I’ve been interviewed over at fantasy author Robin L. Martinez’s blog — you can read it at http://robinlmartinez.com/2015/06/04/my-objective-is-obvious-an-interview-with-dru-pagliassotti/ !
Category Archives: Dru
Ah, the academic year is over and I’m (mostly) free! Check out my students’ comic book final projects over at ComicComm.Com!
Current writing project: With my housemate traveling for a week, I’ve usurped the kitchen table with my laptop and Right of Rule notebooks, incorporating my writing group’s comments. If I work really, really hard I might have them all in before I head out to Croatia for summer vacation….
To create open space in one’s house, one must declutter the house — remove all the unnecessary Stuff. Then, suddenly, space appears.
“In the same way, to bring about contentment we need a consciousness that is like creating space. It’s not about having more, accumulating more. Rather it is about letting go of this and that. When we let go of everything we see that the space we want to create is already there.”
—Anam Thubten (2013) No Self, No Problem: Awakening to Our True Nature. Boston: Shambhala, n.p. [Kindle Edition].
Decluttering our environment requires us to give up our attachments to Stuff. Sometimes that’s difficult; we have deep emotional, psychological bonds to some of our Stuff that we need to detach from (the souvenir is not the trip; the heirloom is not the lost loved one) in order to let our clutter go.
Decluttering our mind is similar. It means giving up our attachments to Self: e.g., the stories we tell about the way we were in the past, the way we are now, and the way we will be in the future if only we do this, or refrain from doing that, or can achieve something else. Thubten reminds us, however, that “there is a big difference between giving up everything and giving up the attachment to everything.” [emphasis added]. Perhaps we can’t entirely forget those stories; I suspect it would be difficult to do that and operate in the normal, everyday world. There’s a tradition of the “mad monk” for a reason! But I imagine we can avoid letting those stories direct us or limit us while acknowledging that we have believed in them in the past, and that others may still believe them about us. Oh, well. Accept it and move along.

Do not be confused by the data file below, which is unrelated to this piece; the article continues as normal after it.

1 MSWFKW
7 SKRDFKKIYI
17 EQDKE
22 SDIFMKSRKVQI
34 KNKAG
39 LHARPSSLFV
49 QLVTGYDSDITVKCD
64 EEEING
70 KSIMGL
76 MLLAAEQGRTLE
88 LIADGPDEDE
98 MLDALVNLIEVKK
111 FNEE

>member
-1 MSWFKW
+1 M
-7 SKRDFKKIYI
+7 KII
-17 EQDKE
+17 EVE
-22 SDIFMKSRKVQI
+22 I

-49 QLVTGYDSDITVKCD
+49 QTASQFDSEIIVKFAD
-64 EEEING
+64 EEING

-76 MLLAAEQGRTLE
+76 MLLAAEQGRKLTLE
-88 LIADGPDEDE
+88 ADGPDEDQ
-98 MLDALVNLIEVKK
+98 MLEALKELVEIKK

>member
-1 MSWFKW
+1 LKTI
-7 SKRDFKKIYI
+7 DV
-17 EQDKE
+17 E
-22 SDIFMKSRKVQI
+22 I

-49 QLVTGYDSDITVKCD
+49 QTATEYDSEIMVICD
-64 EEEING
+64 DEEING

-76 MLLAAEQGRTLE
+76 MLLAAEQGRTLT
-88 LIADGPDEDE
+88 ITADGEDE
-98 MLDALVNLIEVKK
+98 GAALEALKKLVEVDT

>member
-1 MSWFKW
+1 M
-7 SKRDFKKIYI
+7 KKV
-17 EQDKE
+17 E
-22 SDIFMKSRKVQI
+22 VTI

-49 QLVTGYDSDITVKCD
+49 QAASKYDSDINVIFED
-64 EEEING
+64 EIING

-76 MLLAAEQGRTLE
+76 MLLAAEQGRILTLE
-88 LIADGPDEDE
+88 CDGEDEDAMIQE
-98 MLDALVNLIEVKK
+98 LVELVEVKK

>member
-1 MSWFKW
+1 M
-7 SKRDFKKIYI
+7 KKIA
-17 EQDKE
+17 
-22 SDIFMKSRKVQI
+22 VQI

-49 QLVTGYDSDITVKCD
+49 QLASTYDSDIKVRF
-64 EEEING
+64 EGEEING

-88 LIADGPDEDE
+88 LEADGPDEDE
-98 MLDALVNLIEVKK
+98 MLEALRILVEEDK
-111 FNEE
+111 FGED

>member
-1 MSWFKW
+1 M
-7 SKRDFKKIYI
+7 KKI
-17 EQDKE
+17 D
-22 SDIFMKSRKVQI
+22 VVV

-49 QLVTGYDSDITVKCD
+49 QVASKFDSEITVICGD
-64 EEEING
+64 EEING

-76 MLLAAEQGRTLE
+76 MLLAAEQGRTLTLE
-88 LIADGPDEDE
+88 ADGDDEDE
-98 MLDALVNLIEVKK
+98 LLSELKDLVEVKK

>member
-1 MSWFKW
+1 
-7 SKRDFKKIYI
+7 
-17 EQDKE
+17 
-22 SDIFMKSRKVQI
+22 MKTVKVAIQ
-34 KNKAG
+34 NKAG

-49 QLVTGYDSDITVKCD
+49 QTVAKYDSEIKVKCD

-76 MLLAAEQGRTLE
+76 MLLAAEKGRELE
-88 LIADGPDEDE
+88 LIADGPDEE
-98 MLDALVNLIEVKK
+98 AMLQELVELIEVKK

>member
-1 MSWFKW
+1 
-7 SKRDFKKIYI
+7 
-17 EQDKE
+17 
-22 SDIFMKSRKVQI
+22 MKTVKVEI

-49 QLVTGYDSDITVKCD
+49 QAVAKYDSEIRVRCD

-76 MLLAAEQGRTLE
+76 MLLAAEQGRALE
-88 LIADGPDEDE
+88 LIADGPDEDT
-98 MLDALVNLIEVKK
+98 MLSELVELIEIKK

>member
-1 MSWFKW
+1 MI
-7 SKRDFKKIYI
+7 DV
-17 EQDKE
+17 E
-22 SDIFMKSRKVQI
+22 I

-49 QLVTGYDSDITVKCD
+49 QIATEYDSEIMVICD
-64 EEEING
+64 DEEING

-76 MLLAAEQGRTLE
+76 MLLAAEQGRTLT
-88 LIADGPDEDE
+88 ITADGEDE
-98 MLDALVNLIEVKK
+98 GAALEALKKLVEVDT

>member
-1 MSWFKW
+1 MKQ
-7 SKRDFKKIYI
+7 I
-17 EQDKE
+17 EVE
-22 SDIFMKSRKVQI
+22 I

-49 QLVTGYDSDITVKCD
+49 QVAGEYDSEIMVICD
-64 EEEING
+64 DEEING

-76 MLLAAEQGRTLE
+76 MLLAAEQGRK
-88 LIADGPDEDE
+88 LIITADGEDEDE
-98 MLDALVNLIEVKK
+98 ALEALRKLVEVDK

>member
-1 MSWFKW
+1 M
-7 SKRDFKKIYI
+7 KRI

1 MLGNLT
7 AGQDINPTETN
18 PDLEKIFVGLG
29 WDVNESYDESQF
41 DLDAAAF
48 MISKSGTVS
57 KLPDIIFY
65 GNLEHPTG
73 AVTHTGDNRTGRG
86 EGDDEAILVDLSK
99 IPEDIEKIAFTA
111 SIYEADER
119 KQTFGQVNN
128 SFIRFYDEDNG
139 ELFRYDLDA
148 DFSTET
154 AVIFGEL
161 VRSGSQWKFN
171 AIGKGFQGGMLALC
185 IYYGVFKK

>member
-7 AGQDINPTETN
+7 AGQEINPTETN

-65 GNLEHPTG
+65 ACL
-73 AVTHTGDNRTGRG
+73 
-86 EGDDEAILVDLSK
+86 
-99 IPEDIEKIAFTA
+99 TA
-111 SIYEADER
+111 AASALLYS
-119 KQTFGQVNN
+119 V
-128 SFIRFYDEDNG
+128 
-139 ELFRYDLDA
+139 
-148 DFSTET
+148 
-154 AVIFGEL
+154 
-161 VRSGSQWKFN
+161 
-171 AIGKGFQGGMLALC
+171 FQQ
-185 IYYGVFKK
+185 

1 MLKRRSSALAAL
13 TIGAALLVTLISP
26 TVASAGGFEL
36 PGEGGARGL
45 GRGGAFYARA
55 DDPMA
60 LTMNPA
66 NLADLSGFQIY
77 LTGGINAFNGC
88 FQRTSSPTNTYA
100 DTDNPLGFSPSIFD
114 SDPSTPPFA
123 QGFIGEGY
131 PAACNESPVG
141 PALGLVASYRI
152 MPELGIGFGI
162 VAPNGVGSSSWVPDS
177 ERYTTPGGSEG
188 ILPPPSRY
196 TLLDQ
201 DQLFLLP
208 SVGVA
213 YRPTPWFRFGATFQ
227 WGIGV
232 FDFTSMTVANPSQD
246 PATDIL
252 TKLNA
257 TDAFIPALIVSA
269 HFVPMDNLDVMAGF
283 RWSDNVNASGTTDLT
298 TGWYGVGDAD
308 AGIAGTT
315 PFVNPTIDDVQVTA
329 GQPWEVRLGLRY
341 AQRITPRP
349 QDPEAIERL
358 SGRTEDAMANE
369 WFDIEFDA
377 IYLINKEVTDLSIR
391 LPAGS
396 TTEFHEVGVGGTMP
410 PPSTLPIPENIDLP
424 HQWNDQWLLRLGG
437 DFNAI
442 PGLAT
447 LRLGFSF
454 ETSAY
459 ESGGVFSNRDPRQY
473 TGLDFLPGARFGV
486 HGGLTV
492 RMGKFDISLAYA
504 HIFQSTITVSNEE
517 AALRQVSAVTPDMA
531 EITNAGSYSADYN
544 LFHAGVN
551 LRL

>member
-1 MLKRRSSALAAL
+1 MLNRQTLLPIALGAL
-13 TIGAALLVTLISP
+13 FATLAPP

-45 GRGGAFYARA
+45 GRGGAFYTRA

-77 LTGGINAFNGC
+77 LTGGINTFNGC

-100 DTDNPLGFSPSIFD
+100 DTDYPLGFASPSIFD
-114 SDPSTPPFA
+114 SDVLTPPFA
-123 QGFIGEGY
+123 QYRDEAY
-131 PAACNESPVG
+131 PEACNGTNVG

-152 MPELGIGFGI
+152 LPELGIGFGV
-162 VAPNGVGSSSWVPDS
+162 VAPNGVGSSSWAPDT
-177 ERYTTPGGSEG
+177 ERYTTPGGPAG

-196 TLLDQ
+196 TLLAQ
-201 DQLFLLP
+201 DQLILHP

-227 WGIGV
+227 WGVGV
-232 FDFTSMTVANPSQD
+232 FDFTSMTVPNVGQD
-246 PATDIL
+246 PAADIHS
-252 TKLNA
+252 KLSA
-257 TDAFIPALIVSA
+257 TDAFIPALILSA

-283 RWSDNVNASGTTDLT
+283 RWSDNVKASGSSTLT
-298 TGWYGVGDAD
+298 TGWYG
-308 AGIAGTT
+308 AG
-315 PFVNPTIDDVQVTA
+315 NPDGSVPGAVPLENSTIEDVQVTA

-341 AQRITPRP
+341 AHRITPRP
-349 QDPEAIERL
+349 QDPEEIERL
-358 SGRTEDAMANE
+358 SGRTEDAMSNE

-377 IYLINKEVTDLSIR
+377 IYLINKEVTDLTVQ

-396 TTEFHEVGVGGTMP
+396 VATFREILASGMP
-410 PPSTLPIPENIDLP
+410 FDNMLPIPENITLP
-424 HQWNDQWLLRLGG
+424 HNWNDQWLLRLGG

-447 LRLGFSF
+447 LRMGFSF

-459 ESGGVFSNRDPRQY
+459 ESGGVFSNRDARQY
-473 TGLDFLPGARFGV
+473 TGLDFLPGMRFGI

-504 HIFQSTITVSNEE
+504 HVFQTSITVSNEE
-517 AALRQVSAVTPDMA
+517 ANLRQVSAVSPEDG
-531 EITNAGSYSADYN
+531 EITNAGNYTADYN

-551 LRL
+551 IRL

Self is a form of Stuff.
Those of us who have been successful at decluttering our Stuff might want to take up the more daunting challenge of decluttering our attachment to Self next.
Image Source: Skydancer (Jo Pagliassotti).
This work is licensed under a Creative Commons Attribution-NonCommercial 4.0 International License.
As a professor, my head is often too full — reading books and accumulating knowledge is part of my profession, and I can’t easily call a halt to it at this point in my career, although I have been growing more particular about what I choose to put into my head.
As a person seeking simplicity, I keep attempting to pare down, to lose.
I have been deleting more and more of my past posts on this blog. Most of them simply tracked my progress as a writer — sales, rejections, marketing issues. Who cares, now, about what stories I sold eight years ago?
Whenever I take another really significant step toward simplification, I feel a moment’s nausea as a lifetime of social conditioning rebels against the thought of letting go. I wonder when I will finally be able to let go in peace?
I was wondering that this morning while I went back and deleted some of the less-significant status updates I’d written, such as grumbles about being on campus grading over the weekend or comments about articles I found interesting at the time. I figure Facebook posts are the same as physical belongings and digital files — if you don’t love ‘em or use ‘em regularly, get rid of ‘em.
I suppose I could purge the whole thing … how often do I go back and look at those convention photos from two years ago, anyway? … but so far I haven’t reached that stage of digital minimalism. I don’t really mind having old posts sitting in my timeline; I just think they ought to be periodically curated.
But maybe I’m just strange that way…?
Image Source: Le Free Logiciel
I’m not one of those people who hates New Year’s Resolutions and/or gives them up after a few weeks. I love the feeling that every year is a fresh start, and I’ve never had a problem keeping a resolution. To be sure, my resolutions tend to be broad — I make a sweeping resolution, and then I spend the rest of the year figuring out the habits and hacks it’ll take for me to meet it. All that advice about measuring and quantifying and tracking your progress? Not my thing. I figure I’m either doing better or doing worse, and it’s usually pretty easy to tell which.